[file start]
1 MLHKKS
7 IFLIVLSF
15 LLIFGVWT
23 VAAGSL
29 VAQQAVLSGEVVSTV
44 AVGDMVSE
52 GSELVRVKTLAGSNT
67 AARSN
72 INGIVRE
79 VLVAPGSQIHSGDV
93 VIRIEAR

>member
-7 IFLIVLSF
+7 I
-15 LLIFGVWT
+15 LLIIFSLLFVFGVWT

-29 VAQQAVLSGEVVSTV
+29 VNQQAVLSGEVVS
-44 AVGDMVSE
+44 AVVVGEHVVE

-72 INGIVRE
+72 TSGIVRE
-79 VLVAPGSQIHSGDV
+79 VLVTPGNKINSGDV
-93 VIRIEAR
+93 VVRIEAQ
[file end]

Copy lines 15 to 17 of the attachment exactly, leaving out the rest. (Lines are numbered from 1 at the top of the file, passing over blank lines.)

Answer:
-15 LLIFGVWT
+15 LLIIFSLLFVFGVWT

-29 VAQQAVLSGEVVSTV